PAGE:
A few rangers were patrolling a wildlife preserve in South Africa when they came across a rhino carcass. The animal was killed by poachers for her horn. Hiding beside her body was something they weren’t expecting: a tiny baby rhino. He was extremely distraught and wouldn’t stop crying. They named the rhino Gertjie and gently took him away from his mother.

Rescuers did their best to cover his eyes, as to not frighten him too badly, and tried to rehydrate him on their way back from the Kapama Private Game Reserve. Gertjie was then transported to the Hoedspruit Endangered Species Centre. There, he was given a safe home where he could be raised. At just under three months old, poor Gertjie would not sleep alone at night and staff took turns to sleep with him.

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Hoedspruit Endangered Species Centre

 

Even though Gertjie experienced a very traumatic event in his young life, the rangers who found him gave him a chance to grow up to be a normal rhino. He drinks about 12 liters of fat-free milk a day as a growing baby rhino. Those working with Gertjie at the center are attempting to teach him to be a rhino, just like his mother would. He took quite well to their “mud bath” lesson.

Snuggling with his caretakers is also something the baby rhino loves doing. He’ll stay at the center until he is old enough to be released back into the wild, where hopefully he can live safely. Even though the people looking after him hope that he will grow up to be a big, strong rhino, they are enjoying the time they have with Gertjie.

What is Driving Rhino Poaching?

Many countries believe that the rhino horn is an important ingredient for a number of Traditional medicines. This is false. . Yet, the market for rhino horn is still shockingly high in Vietnam, China, Thailand, and Korea. Rhino horn has been used in Chinese medicine for more than 2,000 years and is used to treat fever, rheumatism, gout, and other disorders. It has also been said that the horn could also cure snakebites, hallucinations, typhoid, headaches, carbuncles, vomiting, food poisoning, and “devil possession.” (However, it is not, as commonly believed, prescribed as an aphrodisiac).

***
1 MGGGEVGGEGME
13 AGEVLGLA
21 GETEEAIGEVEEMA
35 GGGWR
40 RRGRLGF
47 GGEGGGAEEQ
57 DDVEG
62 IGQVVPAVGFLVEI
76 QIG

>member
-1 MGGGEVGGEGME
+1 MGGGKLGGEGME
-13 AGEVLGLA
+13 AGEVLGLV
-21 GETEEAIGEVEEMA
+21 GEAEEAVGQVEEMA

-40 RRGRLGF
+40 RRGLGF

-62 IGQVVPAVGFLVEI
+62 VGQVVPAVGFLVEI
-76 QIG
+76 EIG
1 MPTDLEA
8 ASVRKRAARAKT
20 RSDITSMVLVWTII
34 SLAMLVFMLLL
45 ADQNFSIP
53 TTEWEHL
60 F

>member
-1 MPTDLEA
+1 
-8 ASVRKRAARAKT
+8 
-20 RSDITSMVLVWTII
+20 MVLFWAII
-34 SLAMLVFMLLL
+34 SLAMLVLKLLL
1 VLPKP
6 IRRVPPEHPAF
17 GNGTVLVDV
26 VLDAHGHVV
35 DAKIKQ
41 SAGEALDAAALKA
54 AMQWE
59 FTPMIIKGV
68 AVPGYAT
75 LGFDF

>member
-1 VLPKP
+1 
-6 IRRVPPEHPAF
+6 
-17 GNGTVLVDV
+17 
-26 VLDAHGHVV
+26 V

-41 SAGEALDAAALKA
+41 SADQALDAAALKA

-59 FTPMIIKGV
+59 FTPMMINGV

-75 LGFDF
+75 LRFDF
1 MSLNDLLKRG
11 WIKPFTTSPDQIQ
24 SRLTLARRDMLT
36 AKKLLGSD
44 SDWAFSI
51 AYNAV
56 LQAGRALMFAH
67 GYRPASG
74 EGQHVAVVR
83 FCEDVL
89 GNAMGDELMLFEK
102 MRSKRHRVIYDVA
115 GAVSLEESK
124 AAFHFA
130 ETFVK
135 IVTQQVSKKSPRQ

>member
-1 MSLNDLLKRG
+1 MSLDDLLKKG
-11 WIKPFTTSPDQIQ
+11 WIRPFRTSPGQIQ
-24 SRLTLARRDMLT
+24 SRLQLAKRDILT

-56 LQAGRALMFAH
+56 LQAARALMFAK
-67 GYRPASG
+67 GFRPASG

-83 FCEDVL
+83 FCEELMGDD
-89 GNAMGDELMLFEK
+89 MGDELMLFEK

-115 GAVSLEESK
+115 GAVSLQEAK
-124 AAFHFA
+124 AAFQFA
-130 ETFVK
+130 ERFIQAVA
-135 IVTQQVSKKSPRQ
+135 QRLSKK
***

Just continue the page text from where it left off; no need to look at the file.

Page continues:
Because rhino horn is made of keratin, it really has the same medicinal effect as chewing on your fingernails (i.e. none) , but it is a testimony to the power of tradition that millions of people believe that it does. Of course, if people want to believe in prayer, acupuncture or voodoo as a cure for what ails them, there is no reason why they shouldn’t, but if animals are being killed to provide nostrums that have been shown to be useless, then there is a very good reason to curtail the use of rhino horn.

How Traditional Medicine Drives Rhino Extinction

There are five species of rhinoceros across the world, and all are in danger of being hunted to extinction for their horns. Rhinos, as we know them, have been around for millions of years and it is heartbreaking to realize that the world’s rhinos are being eliminated from the face of the earth in the name of medications that don’t work.

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In the early twentieth century, it’s estimated there were about 500,000 rhinos throughout Africa and Asia. Because of poaching, their numbers have been rapidly dwindling over the years. The black rhino was killed for its horns so aggressively, it was actually declared extinct in 2011. According to Save the Rhino, South Africa is home to 83 percent of Africa’s rhinos and 73 percent of all wild rhinos worldwide. Unfortunately, this last haven for rhinos has also been experiencing poaching. The rhino poaching situation is reaching a crisis point.

There are countless orphaned rhinos across the world, just like Gertjie, who need us to start standing up in their defense. We can all play a part in helping to save the last remain rhinos by sharing the truth about how Traditional Medicine contributes to their demise. As more people realize how purchasing supplements with rhino ingredients harms this endangered species, they will be more likely to seek out an alternative. When the buying stops, so can the killing.

 Lead image source: Hoedspruit Endangered Species Centre

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